© Reuters. FILE PHOTO: Chinese Premier Li Keqiang delivers a speech during a reception at the Great Hall of the People on the eve of the Chinese National Day in Beijing, China September 30, 2022. REUTERS/Florence Lo/File Photo
By Laurie Chen and Yew Lun Tian
BEIJING (Reuters) – Chinese former Premier Li Keqiang died of a heart attack on Friday, barely seven months after retiring from a decade in office during which his reformist star had dimmed. He was 68.
Once viewed as a top Communist Party leadership contender, Li was sidelined in recent years by President Xi Jinping, who tightened his grip on power and steered the world’s second-largest economy in a more statist direction.
The elite economist supported a more open market economy, advocating supply-side reforms in an approach dubbed “Likonomics” that was never fully implemented.
Ultimately, he had to bend to Xi’s preference for more state control, and his former power base waned in influence as Xi installed his own acolytes to powerful positions.
“Comrade Li Keqiang, while resting in Shanghai in recent days, experienced a sudden heart attack on Oct. 26 and after all-out efforts to revive him failed, died in Shanghai at ten minutes past midnight on Oct. 27,” state broadcaster CCTV reported.
Chinese social media experienced an outpouring of grief and shock, with some government websites going black-and-white in an official sign of mourning. The Weibo (NASDAQ:) microblogging platform turned its “like” button into a “mourn” icon in the shape of a chrysanthemum.
Li was premier and head of China’s cabinet under Xi for a decade until stepping down from all political positions in March.
Laying a wreath in August 2022 at a statue of Deng Xiaoping – the leader who brought transformational reform to China’s economy – Li vowed: “Reform and opening up will not stop. The Yangtze and Yellow (OTC:) River will not reverse course.”
Video clips of the speech, which went viral but were later censored from Chinese social media, were widely viewed as a coded criticism of Xi’s policies.
“Li has been seen as the representative of the reformists,” said Yun Sun, director at the Stimson Center in Washington. “But during his 10 years as the premier, China saw the regression of many policies.”
END OF AN ERA
Li sparked debate on poverty and income inequality in 2020, saying 600 million people in the increasingly rich nation earned less than $140 per month.
Some Chinese intellectuals and members of the liberal elite expressed shock and dismay on a semi-private WeChat channel at the passing of a beacon of China’s liberal economic reform, with some saying it signalled the end of an era.
“Li will probably be remembered as an advocate for the freer market and for the have-nots,” said Wen-Ti Sung, a political scientist at Australian National University. “But most of all, he will be remembered for what could have been.”
Alfred Wu, associate professor at the Lee Kuan Yew School of Public Policy in Singapore, said, “All these types of people no longer exist anymore in Chinese politics.”
Li was less influential than his immediate predecessors as premier, Zhu Rongji and Wen Jiabao, Wu said. “He was sidelined, but what more could he have done? It was very hard for him, with the constraints he faced under Xi.”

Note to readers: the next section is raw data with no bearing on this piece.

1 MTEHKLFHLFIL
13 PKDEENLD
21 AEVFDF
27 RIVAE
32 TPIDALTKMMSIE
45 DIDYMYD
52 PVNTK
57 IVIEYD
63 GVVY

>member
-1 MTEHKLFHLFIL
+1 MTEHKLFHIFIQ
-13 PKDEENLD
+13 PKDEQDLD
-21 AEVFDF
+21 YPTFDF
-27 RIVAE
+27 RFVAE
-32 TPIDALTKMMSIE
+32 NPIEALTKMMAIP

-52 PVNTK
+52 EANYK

Adam Ni, an independent China political analyst, described Li as “a premier who stood powerless as China took a sharp turn away from reform and opening”.
A glowing 2014 state media profile of Li, praising him as “a calm and tough wall-breaker”, went viral shortly after his death was announced. It emphasised his hard work and tenacity in pushing for economic reforms.
Li’s frequent visits to disaster sites and his easy camaraderie when speaking to ordinary people were also highlighted on Chinese state media.
Some social media users mentioned a song called “Sorry it wasn’t you”, a veiled reference to Xi. The song went viral around the death of former President Jiang Zemin in November last year before being censored.
REFORMIST FACTION WANED
Retired Chinese leaders typically keep a low profile. Li was last seen in public during an August private tour of the Mogao Grottoes, a tourist attraction in northwest China. Social media videos showed him in good spirits, walking up stairs unaided and waving to excited crowds. Reuters could not independently verify the footage.
Li was born in Anhui province in eastern China, a poor farming area where his father was an official and where he was sent to toil in the fields during the Cultural Revolution.
While studying law at the prestigious Peking University, Li befriended ardent pro-democracy advocates, some of whom would become outright challengers to party control.
The confident English speaker was immersed in the intellectual and political ferment of the decade of reform under Deng. That period ended in the 1989 pro-democracy Tiananmen Square protests that the military crushed.
After graduation, Li joined the Communist Party’s Youth League, then a reformist-tinged ladder to higher office.
He rose in the Youth League while completing a master’s degree in law and then an economics doctorate under Professor Li Yining, a well-known advocate of market reforms.
Li’s political experience as a provincial leader in Henan, a poor and restless rural belt of central China, was marred by accusation of cracking down after an AIDS scandal. He also served as party chief of Liaoning, a rustbelt province striving to attract investment and reinvent itself as a modern industrial heartland.
His patron was Hu Jintao, a former president from a political faction loosely based around the Youth League. After Xi took over as party chief in 2012, he took steps to break up the faction.
Li is survived by his wife Cheng Hong, a professor of English, and their daughter.